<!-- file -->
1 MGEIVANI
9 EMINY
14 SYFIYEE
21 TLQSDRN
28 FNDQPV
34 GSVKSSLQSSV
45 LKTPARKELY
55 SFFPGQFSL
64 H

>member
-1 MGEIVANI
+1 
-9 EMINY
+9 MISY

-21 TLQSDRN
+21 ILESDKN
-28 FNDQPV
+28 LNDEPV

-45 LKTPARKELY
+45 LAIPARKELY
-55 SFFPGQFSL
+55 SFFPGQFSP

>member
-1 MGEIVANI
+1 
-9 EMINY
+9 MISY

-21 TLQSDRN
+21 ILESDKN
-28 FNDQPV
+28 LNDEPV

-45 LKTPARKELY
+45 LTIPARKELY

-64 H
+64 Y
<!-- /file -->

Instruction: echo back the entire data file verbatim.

1 MGEIVANI
9 EMINY
14 SYFIYEE
21 TLQSDRN
28 FNDQPV
34 GSVKSSLQSSV
45 LKTPARKELY
55 SFFPGQFSL
64 H

>member
-1 MGEIVANI
+1 
-9 EMINY
+9 MISY

-21 TLQSDRN
+21 ILESDKN
-28 FNDQPV
+28 LNDEPV

-45 LKTPARKELY
+45 LAIPARKELY
-55 SFFPGQFSL
+55 SFFPGQFSP

>member
-1 MGEIVANI
+1 
-9 EMINY
+9 MISY

-21 TLQSDRN
+21 ILESDKN
-28 FNDQPV
+28 LNDEPV

-45 LKTPARKELY
+45 LTIPARKELY

-64 H
+64 Y